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GOODBYE, FOR NOW: Fans slap hands with senior Nate Harris, at the head of the line, after the Aggies beat SJSU to secure the No. 2 WAC seed. See story in Sports. / Photo by Robert McDaniel

Today's word on journalism

Monday, March 6, 2006

"Neutrality in journalism means refusal to take sides. Many newspapers are neutral with regard to certain issues. Hardly a newspaper exists which is completely neutral upon all issues. Such a newspaper would be regarded as spineless. Just as the individual cannot escape taking sides against evils in life, so the newspaper necessarily has convictions against crime, corruption, and other evils in public affairs."

--George Fox Mott, journalism professor, in "An Outline Survey of Journalism," 1940

In 1998, when the first Web-savvy futurists at Utah State University's journalism and communication department huddled around a computer screen to build an online "newspaper," they faced a tough challenge: How to create a news service that was both technologically and editorially sound. No glitz, no bells and whistles, just credible and appealing, in every sense of the word.

Those were the proving days of Internet journalism. And they were rough.

Online news sources were derided as the untrustworthy bastard children of traditional media. The Chronicle of Higher Education had dismissed the Internet as "a shallow and unreliable electronic repository of dirty pictures, inaccurate rumors, bad spelling and worse grammar, inhabited largely by people with no demonstrable social skills."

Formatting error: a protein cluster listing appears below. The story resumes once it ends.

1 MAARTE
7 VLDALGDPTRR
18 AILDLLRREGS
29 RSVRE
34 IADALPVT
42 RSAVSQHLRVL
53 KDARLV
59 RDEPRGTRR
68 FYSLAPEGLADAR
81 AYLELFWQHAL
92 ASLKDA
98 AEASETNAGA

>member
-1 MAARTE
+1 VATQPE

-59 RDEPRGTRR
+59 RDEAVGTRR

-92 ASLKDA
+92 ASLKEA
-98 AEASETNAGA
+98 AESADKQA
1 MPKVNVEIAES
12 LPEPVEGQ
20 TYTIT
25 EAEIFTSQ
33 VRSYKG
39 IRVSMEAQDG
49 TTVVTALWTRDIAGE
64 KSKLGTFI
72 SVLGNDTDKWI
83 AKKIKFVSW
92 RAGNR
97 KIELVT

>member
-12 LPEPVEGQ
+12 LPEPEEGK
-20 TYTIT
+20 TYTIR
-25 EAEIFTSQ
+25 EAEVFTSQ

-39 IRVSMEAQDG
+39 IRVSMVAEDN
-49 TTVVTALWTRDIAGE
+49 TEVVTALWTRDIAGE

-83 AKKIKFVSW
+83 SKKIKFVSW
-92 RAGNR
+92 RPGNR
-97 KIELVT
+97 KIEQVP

Flash forward: The doubters are eating their words – unsweetened.

Online journalism is no longer an oxymoron, and as the Internet has matured, we, at the Hard News Café, have, too.

In the years since our launch in 1998, the HNC has bagged a slew of awards, hitting a high point in 2002, when the site was named one of the three best independent student online publications in the country by the Society of Professional Journalists.

Our writers also have made their own mark, receiving SPJ recognition at both regional and national levels. In short, we’ve met the challenge head on, elevating the HNC into the top echelon of web-based news delivery.

With our new design, we hope to go a step further, bringing together print journalism, broadcast TV, photography and graphic design in a new form. And as JCOM department head Ted Pease points out, "It's not just old stuff in a new package. Additional new skills and, especially, a new way of thinking about news and audiences are required in delivering information this way."

A few things will stay the same. The site will continue to draws its material from students in regular reporting classes and from others who submit articles to the student editors. Local journalism gurus and USU professors Mike Sweeney and Nancy Williams will still oversee it.

We're ready to deliver your news to you.

Copyright 1997-2005 Utah State University Department of Journalism & Communication, Logan UT 84322, (435) 797-1000
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